Sorting it Out

Feeling overwhelmed by too much stuff? Start small with categories.

Starting with categories can help you boil the project down into smaller parts and give you a better idea of where to start. Sort your items into categories such as clothes, toys or books. This is how Marie Kondo does it, she prescribes that you organize by category and in this specific order: clothing, books, papers, kimono (misc items) then, finally, sentimental items. Once they are sorted by category, you can go back through each category and organize into subcategories.

For example: if you have a lot of clothes and find yourself overwhelmed by all the options every time you get dressed in the morning, try sorting your clothes by type (t-shirts, sweaters and jackets). Then tackle one category at a time.

Choose mugs instead of the whole kitchen. Small wins add up.

Done is better than perfect.

When you sort by category, remember that done is better than perfect. It’s the effort that counts and checking it off that literal or silent to-do list* is very rewarding.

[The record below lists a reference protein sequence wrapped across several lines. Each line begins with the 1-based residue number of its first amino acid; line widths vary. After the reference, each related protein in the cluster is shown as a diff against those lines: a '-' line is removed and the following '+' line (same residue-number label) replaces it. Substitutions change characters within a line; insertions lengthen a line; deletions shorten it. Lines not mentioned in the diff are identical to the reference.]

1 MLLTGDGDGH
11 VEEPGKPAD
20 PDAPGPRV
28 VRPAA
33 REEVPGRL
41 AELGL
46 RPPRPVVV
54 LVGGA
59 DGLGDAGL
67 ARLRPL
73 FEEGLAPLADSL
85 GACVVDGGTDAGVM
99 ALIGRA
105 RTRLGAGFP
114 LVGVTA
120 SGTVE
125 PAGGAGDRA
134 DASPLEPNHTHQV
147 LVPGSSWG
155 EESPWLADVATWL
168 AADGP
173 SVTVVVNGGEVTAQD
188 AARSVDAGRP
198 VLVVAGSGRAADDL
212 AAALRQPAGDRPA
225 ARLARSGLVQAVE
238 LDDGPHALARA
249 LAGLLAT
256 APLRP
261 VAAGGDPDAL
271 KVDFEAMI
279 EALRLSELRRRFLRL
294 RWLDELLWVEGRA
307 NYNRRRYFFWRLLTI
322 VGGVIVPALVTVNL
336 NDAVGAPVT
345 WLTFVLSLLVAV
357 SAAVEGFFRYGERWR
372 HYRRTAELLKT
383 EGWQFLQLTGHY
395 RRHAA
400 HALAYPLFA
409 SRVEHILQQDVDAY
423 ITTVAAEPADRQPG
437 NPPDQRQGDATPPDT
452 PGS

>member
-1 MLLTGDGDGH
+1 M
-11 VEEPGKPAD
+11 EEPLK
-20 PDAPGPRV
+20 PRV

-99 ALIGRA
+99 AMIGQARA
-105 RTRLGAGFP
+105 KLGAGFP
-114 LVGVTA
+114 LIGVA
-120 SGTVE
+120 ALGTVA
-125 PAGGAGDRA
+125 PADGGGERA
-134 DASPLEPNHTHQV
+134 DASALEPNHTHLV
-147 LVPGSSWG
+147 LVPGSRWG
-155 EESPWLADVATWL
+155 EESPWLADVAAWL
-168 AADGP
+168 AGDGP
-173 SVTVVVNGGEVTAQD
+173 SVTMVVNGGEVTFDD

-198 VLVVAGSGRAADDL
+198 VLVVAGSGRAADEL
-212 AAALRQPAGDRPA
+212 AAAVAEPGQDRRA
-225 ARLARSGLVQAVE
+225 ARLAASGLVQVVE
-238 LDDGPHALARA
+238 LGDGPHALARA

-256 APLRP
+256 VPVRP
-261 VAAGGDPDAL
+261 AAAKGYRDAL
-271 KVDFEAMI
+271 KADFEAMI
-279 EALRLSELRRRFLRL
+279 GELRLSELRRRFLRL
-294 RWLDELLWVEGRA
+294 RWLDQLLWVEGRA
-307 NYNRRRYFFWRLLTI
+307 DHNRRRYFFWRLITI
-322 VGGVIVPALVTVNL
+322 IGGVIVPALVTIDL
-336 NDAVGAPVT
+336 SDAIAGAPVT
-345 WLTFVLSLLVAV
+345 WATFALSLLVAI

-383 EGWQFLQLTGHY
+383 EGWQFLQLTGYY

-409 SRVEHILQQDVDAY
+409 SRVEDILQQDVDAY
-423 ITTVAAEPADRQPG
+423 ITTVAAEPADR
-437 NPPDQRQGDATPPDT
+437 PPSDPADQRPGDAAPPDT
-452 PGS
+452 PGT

If you’re doing this with a child or someone with limited mobility and dexterity, take breaks as needed. Focus on the big picture and don’t get bogged down in details. Quick decisions are okay, trust your gut and ask yourself (borrowing from The Minimalists), what is the worst that would happen if I let this items go?

You are enough & you have enough. I’m glad we’ve had this post.

Amy-Ellen

*silent to-do list is a concept mentioned in the book Goodbye Things written by Fumio Sasaki. The concept is that our things constantly send us silent messages so when we have too many things – the less we can concentrate on what matters.

%d bloggers like this: